As a result of our May 2007 article, we have received numerous queries regarding ‘crystallisation’ and wish to address these below as well as clarifying some comments made in our prior article.
From 1 July 2007, all superannuation interests may be comprised of tax free and taxable components. The tax free component is comprised of the crystallised segment and the contributions segment (ie, non-concessional contributions).
Once calculated, the crystallised segment is a fixed dollar amount going forward, whereas the contributions segment can increase over time as further contributions are made.
Note that accumulation accounts (as grouped together) and each pension account are considered separate superannuation interests for the purposes of calculating the crystallised segment.
When does the crystallised segment get calculated?
For members with accumulation interests, the pre-July 83 component must be crystallised at 30 June 2007 (although the trustee has until 30 June 2008 to calculate the crystallised pre-July 83 component).
If a member was in pension phase, although had not received a pension payment before 1 July 2007, the pre-July 83 component must also be crystallised at 30 June 2007. This is regardless of how old the pensioner was at 30 June 2007.
However, if a member did receive a pension payment prior to 1 July 2007, then the pre-July 83 component is not crystallised until a ‘triggering event’ occurs.
What are the Triggering Events?
As outlined in our May 2007 article, the triggering events are:
- commuting all or part of the pension to a lump sum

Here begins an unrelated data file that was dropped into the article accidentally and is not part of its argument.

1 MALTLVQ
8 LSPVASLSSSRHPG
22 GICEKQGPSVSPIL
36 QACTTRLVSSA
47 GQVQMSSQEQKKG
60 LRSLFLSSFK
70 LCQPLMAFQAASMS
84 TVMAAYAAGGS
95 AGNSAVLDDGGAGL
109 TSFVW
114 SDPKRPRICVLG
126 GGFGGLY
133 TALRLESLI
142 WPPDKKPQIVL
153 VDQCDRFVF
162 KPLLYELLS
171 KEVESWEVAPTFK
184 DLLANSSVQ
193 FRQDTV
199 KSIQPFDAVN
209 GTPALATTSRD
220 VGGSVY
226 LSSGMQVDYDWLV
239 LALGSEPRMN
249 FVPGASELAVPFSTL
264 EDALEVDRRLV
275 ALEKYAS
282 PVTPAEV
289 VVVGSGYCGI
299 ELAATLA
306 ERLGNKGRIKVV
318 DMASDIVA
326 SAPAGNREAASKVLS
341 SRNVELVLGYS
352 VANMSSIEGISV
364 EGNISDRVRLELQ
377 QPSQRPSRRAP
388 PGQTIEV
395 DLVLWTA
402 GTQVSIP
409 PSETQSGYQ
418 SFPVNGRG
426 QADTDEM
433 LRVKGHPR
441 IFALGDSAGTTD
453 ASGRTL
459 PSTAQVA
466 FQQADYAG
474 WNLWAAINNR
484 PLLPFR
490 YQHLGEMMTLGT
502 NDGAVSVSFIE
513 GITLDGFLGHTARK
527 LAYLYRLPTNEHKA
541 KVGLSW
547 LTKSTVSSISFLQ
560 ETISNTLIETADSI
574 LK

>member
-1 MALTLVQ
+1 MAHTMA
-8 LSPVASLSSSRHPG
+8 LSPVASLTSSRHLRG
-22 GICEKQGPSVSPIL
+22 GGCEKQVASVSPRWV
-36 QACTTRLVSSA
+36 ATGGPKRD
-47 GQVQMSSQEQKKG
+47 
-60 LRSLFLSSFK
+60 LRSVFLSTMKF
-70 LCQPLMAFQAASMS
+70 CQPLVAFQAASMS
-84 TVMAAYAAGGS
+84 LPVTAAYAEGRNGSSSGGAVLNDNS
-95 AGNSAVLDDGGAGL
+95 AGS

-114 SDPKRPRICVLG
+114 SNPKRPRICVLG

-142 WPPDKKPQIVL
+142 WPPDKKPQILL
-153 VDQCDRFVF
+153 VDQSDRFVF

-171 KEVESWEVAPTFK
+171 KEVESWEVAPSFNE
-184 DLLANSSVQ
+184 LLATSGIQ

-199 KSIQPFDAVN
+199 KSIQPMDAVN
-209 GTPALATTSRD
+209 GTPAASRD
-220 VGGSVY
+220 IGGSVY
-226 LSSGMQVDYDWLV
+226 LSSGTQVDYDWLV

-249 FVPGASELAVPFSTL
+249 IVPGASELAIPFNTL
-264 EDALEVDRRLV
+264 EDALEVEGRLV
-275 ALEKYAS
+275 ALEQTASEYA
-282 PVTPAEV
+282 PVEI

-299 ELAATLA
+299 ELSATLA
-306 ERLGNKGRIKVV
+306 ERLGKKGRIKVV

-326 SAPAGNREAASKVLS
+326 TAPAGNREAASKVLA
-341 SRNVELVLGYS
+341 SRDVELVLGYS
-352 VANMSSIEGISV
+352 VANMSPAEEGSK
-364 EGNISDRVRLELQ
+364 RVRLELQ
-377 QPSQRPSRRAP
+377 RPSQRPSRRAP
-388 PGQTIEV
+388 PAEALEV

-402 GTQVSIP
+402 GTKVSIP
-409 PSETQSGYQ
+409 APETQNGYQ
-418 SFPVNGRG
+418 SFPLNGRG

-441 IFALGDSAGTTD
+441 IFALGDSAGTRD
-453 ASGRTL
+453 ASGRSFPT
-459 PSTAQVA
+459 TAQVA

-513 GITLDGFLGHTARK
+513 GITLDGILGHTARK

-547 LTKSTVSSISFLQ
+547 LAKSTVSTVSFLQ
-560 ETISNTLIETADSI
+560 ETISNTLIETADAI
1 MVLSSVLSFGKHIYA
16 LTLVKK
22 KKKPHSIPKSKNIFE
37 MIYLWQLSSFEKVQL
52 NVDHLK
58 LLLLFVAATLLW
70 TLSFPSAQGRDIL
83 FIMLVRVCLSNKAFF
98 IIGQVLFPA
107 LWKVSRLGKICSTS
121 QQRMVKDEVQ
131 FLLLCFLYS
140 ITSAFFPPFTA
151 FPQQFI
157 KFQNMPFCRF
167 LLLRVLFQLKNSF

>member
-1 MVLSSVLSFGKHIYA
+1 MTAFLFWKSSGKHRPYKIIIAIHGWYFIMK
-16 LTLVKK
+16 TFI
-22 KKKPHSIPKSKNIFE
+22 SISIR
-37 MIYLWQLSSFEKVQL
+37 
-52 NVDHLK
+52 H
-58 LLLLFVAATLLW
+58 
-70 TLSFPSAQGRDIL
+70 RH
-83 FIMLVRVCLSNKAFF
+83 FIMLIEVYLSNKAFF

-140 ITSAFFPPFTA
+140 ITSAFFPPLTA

- being 60 years of age or more at 1 July 2007
- attaining age 60
How does it work?
For example, if a member was in receipt of a pension at 30 June 2007 and a pension payment had been made prior to 1 July 2007, then that member would only calculate their crystallised segment if they satisfied a triggering event.
If the member was 60 or over at 1 July 2007 a triggering event is satisfied and that member would need to calculate their crystallised segment as at 1 July 2007 for their pension interest.
However, if the same member was under 60 years of age at 1 July 2007, then crystallisation would not occur until the member satisfied a triggering event.
In summary, we note the following:
|Superannuation Interest||Calculation Date|
|Accumulation||30 June 2007|
|Pension – Pension Payment was not made pre 1 July 2007||30 June 2007|
|Pension – Pension Payment was made pre 1 July 2007||Satisfy a triggering event.|
Should I upgrade my deed? Seven ‘must know’ questions
We have received numerous questions about the Simpler Super reforms and whether SMSF deeds should be upgraded. As a general guide, we recommend that all deeds be reviewed as many now contain problematic provisions (eg, the old compulsory cashing and pension rules). DBA’s latest SMSF deed, PDS and related documents were only recently updated for the latest changes.
To assist advisers we have listed seven ‘must know’ questions. This is not a complete list but includes some critical questions.